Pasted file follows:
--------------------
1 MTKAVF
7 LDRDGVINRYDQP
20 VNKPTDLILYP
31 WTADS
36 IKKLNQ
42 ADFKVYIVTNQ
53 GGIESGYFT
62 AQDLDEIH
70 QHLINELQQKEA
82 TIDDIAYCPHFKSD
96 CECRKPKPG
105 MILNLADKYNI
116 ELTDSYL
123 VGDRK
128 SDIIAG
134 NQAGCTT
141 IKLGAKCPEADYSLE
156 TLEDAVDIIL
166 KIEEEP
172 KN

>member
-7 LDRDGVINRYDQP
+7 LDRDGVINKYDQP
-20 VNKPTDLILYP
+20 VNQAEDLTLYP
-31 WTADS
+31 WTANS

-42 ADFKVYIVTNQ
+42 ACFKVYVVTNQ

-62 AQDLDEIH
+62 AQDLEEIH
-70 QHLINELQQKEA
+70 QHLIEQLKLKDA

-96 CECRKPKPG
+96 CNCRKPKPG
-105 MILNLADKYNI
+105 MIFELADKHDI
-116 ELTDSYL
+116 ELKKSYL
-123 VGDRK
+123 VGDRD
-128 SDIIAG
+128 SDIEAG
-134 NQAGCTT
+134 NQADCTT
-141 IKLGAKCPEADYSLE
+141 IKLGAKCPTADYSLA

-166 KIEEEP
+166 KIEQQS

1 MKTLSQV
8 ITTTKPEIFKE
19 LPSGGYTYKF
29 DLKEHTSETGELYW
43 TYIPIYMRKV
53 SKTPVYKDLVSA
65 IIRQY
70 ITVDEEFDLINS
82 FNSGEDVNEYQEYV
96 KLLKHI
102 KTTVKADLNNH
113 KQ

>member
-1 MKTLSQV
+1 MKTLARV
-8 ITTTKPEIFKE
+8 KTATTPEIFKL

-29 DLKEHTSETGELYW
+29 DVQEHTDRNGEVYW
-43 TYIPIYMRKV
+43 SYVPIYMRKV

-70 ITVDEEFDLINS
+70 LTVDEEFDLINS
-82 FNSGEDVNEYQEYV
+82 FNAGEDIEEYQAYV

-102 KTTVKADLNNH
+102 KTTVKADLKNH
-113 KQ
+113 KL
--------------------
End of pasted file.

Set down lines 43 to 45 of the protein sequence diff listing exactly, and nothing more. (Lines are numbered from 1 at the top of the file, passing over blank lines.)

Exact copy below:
+128 SDIEAG
-134 NQAGCTT
+134 NQADCTT